Products made from soybeans are vital in the Japanese food culture. Not only soy sauce, miso, but also natto (fermented soybeans), tofu, kinako (soybean flour), and many other soy-based foods have become part of the Japanese food culture. Becoming a valuable protein source for the Japanese.
Here’s what you can know about NATTO and Japanese technology!
Natto food culture is known to exist not just in Japan, but also in the mountainous areas of Southeast Asia. However, it has become widely established across the globe as an image of Japanese food culture.
The Japanese have been researching natto as a food and as one of the next generation functional resources. As a result, natto has been found to have the potential to be a saviour in the “Global Water Crisis”.
Natto‘s gooey texture: (1) has excellent water-absorbing and water-retaining properties, (2) helps purify sewage due to its unparalleled coagulation ability in water. Products that utilize these functions have already been developed.
(1) Excellent water absorbency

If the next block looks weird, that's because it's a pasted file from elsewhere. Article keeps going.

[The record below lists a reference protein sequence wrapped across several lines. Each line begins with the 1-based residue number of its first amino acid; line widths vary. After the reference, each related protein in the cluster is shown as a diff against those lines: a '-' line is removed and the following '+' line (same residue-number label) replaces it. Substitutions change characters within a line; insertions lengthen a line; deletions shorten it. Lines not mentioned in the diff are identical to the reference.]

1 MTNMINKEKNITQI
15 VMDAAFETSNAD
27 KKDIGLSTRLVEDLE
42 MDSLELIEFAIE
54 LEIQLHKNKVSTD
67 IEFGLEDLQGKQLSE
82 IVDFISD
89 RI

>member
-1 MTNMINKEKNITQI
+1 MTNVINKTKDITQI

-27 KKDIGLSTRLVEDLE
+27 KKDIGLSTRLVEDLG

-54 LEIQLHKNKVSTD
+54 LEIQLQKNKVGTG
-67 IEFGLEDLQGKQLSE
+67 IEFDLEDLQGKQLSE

By irradiating natto threads (polyglutamic acid) with gamma rays, natto resin can be produced. Natto resin can absorb 5,000 times its own weight in water. Once it contains water, it doesn’t evaporate easily. It is also a 100% natural material, a “new green plastic” that can decompose into carbon dioxide and water by microorganisms in soil.
Now, Japan succeeded in developing an edible container. These properties of natto resin are used for baby diapers/nappies, face packs and desert greenings.
2) Cohesiveness in water
Nippon Poly-Glu Co., Ltd. developed and commercialized PGα21Ca, a water purification agent using natto‘s gooey-sticky component. When PGα21Ca added to sewage water and stirred, PGα21Ca coagulates the sludge in the water. The sludge clumps (known as Floc) can then be easily removed from the water, resulting hygienic water.
Water purification system placed in Bangladesh (ENG sub)
So far, clean-sanitary water has been supplied to more than 5 million people worldwide, including Bangladesh, Somalia, Tanzania, Ethiopia, Kenya, and Thailand.
In the Sustainable Development Goals (SDGs) set by the United Nations, securing clean-sanitary water is said to become more and more crucial in the near future.
Hopes are high that combining the potential of natto with new technologies will lead to a solution to this issue.
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